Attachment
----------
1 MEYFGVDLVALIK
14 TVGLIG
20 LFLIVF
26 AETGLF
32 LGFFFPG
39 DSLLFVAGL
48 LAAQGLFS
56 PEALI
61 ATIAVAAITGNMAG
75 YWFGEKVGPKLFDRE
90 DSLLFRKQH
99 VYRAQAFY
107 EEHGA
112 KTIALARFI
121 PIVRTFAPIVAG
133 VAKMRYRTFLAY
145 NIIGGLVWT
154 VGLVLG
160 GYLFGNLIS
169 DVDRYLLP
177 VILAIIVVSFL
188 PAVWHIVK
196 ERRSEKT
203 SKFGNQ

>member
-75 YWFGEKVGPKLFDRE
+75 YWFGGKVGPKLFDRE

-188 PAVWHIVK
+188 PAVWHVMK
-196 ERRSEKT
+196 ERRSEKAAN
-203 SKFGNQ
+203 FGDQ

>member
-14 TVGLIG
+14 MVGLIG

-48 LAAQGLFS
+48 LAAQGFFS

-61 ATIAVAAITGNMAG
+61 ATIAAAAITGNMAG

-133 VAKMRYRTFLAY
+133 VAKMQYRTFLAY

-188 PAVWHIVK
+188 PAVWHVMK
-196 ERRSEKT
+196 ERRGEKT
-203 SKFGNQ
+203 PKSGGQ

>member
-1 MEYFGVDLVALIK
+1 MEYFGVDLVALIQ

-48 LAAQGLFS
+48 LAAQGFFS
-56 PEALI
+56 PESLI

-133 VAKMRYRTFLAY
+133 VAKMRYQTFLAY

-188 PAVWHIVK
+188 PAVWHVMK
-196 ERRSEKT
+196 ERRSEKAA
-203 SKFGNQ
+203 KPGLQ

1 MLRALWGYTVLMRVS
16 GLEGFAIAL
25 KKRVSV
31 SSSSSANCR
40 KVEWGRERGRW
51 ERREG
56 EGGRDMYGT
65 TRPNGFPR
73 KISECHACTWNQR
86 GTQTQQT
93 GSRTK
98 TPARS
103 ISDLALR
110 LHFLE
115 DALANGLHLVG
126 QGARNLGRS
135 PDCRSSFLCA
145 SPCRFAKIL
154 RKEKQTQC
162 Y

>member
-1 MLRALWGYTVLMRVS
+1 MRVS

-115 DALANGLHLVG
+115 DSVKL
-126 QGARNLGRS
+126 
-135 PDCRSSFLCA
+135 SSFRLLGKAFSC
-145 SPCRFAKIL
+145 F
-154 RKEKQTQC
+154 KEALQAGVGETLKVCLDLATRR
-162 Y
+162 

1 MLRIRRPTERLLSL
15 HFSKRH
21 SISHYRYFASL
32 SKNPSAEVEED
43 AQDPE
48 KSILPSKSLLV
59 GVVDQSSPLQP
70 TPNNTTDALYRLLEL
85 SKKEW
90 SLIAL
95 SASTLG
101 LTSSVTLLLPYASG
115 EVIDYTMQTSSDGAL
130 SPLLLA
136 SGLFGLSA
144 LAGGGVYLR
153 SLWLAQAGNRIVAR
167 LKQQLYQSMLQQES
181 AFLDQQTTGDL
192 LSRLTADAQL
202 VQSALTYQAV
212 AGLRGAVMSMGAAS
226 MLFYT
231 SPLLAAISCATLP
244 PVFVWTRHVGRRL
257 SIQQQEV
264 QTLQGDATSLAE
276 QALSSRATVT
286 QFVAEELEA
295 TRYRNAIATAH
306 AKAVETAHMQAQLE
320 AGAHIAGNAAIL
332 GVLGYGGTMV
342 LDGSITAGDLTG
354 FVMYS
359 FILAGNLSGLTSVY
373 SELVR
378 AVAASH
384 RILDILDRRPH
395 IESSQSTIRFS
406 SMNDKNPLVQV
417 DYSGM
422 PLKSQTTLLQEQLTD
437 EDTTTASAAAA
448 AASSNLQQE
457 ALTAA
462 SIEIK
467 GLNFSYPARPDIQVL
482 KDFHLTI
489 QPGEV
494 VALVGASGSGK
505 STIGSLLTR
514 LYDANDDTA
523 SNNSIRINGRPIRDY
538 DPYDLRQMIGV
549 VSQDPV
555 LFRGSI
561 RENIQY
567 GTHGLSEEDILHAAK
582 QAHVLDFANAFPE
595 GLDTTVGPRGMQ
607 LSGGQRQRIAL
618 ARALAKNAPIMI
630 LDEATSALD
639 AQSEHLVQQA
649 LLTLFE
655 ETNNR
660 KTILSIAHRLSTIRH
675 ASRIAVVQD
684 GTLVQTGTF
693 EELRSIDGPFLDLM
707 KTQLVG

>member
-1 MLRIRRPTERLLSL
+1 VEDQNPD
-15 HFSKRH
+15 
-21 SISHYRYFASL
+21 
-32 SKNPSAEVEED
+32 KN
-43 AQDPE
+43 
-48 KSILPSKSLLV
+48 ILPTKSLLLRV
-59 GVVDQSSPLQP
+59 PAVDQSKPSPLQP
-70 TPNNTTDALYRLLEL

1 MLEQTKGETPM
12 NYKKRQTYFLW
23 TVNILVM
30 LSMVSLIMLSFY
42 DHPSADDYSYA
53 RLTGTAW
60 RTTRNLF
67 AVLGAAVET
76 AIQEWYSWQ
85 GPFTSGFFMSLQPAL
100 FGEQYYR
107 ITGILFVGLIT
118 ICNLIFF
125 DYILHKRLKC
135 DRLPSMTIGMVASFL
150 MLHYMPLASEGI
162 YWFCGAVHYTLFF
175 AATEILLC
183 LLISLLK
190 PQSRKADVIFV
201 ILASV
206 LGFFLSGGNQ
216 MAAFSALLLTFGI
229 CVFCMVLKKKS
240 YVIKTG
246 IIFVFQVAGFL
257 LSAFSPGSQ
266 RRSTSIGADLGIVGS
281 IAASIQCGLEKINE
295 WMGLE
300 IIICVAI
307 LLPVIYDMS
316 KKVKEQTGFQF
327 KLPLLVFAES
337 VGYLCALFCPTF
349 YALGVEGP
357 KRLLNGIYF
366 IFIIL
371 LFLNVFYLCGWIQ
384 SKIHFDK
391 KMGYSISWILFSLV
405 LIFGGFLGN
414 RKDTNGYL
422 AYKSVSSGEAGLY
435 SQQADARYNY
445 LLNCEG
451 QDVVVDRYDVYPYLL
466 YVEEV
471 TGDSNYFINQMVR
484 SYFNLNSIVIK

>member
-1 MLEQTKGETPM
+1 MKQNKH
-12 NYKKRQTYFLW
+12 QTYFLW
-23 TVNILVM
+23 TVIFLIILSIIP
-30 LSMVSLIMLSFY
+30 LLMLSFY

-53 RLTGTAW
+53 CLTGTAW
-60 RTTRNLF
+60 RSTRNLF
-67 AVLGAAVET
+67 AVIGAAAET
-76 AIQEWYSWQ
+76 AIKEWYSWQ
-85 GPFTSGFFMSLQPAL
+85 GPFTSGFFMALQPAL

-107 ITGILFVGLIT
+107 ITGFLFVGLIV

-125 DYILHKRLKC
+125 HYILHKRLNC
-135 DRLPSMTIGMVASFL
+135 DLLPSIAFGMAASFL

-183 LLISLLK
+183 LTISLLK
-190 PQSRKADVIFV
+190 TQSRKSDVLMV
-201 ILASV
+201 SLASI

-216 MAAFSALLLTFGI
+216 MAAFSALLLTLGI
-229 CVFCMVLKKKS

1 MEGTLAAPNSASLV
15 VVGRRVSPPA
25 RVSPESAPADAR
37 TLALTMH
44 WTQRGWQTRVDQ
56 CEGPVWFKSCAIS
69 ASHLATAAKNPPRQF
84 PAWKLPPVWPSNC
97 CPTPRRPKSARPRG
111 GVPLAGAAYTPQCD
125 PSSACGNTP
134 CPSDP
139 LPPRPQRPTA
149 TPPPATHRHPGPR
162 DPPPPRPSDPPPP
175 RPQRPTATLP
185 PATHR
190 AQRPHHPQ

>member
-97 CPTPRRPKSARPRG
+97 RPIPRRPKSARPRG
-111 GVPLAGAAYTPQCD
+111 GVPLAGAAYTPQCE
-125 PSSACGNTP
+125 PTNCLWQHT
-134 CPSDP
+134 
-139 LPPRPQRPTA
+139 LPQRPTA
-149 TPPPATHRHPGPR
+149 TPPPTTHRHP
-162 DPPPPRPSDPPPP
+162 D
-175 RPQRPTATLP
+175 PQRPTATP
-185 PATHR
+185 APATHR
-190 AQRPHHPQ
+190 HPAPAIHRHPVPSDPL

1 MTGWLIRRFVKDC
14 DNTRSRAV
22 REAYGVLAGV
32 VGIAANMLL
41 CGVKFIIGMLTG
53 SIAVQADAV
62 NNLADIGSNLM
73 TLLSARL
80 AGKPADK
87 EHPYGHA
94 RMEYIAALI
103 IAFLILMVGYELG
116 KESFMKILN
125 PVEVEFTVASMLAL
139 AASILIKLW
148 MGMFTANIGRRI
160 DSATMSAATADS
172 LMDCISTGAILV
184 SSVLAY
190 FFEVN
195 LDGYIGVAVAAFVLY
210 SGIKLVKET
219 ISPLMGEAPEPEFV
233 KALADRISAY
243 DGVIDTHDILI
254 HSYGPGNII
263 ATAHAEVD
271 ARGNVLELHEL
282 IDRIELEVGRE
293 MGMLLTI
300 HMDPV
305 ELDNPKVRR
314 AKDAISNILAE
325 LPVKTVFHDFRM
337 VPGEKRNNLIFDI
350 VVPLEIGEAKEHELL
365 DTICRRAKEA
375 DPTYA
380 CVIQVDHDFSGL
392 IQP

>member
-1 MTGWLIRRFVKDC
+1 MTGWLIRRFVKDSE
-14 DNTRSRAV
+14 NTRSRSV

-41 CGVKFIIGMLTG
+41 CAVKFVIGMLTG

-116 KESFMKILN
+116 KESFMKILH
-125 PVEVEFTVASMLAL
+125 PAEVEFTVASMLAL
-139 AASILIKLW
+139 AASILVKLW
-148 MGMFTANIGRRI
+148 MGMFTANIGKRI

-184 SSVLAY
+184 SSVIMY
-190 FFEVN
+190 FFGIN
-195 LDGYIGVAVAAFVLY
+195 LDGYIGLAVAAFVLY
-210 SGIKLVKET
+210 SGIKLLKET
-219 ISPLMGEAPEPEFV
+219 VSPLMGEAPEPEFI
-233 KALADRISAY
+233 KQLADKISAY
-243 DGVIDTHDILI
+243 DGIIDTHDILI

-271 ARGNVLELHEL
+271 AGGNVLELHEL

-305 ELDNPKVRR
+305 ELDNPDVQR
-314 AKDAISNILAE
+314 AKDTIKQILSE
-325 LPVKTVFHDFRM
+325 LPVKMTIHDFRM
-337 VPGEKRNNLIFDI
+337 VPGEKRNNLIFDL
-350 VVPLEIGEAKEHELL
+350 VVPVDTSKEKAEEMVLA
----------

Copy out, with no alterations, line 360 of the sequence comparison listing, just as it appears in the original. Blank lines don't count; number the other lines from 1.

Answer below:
+125 PAEVEFTVASMLAL